Ultimately, the goal of an appropriately sized turbocharger is to raise an engine's efficiency without creating too many drawbacks in the form of unwanted heat or packaging complexity. Selecting the proper turbocharger for an application has roots based in science and mathematics and is often best left to the experts. While similar to another, an engines may have specific operating parameters or other minuscule differences that would require a different compressor or turbine housing, or compressor or turbine wheel — or both.

Terms and Definitions

Compressor map: The compressor map is a document that provides a window into the turbocharger's characteristics, including boost range and airflow potential. It also shows whether the wheel is too big for the application. To verify whether a compressor will work properly on a specific engine, the user needs basic information such as expected engine power and the desired boost pressure. The left axis details the pressure ratio, which shows how much pressure the compressor can generate at a given speed relative to atmospheric pressure. The bottom axis demonstrates how much air the turbocharger can flow per unit of time. Think of the compressor map in the same way as you would a spec card for a camshaft.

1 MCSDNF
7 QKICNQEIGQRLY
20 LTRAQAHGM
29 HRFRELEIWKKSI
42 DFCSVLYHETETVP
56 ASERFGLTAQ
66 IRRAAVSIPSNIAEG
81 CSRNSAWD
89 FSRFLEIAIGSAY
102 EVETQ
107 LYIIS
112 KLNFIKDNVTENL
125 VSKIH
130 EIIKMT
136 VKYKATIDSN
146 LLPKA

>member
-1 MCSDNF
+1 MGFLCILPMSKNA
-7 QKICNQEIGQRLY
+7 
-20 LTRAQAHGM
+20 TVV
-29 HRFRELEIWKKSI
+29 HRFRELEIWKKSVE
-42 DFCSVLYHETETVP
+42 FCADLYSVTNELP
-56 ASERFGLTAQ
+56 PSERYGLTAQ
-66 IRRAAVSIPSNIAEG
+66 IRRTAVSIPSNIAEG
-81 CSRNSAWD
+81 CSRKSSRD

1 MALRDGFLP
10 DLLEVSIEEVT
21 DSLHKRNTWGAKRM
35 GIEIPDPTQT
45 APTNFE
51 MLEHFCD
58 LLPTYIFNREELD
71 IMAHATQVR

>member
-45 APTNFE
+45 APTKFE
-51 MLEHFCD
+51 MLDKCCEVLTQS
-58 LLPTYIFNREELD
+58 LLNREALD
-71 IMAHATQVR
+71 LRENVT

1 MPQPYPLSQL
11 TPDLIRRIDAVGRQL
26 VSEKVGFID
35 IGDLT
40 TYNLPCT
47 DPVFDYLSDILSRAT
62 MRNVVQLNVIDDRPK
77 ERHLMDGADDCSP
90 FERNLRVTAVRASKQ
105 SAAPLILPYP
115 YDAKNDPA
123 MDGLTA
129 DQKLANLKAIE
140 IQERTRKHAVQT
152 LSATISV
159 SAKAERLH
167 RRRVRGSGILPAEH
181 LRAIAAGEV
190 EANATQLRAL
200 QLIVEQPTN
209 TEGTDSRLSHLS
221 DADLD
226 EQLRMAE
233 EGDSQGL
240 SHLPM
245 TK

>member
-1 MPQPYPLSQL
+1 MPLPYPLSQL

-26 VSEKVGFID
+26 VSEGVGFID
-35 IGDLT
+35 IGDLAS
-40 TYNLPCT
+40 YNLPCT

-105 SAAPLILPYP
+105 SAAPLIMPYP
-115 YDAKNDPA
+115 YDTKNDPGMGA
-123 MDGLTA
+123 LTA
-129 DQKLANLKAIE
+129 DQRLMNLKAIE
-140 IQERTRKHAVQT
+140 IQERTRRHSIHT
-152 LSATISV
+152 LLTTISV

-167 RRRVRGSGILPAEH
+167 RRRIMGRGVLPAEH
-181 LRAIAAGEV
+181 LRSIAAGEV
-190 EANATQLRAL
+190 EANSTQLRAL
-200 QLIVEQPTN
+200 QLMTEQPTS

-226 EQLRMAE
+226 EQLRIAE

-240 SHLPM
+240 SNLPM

Compressor wheel: The compressor wheel's curvature helps to scoop up the incoming air and force it into the compressor housing. There are several different types of compressor wheels and materials, from cast wheels to billet. Different wheels may have a different number of blades and blade shapes depending upon the application.

Compressor Housing: The compressor housing can be outfitted with different inlets, from a standard hose inlet secured with a T-bolt-style clamp to a V-band-style or other type of positive locking connection designed to keep the pipe firmly attached under boost.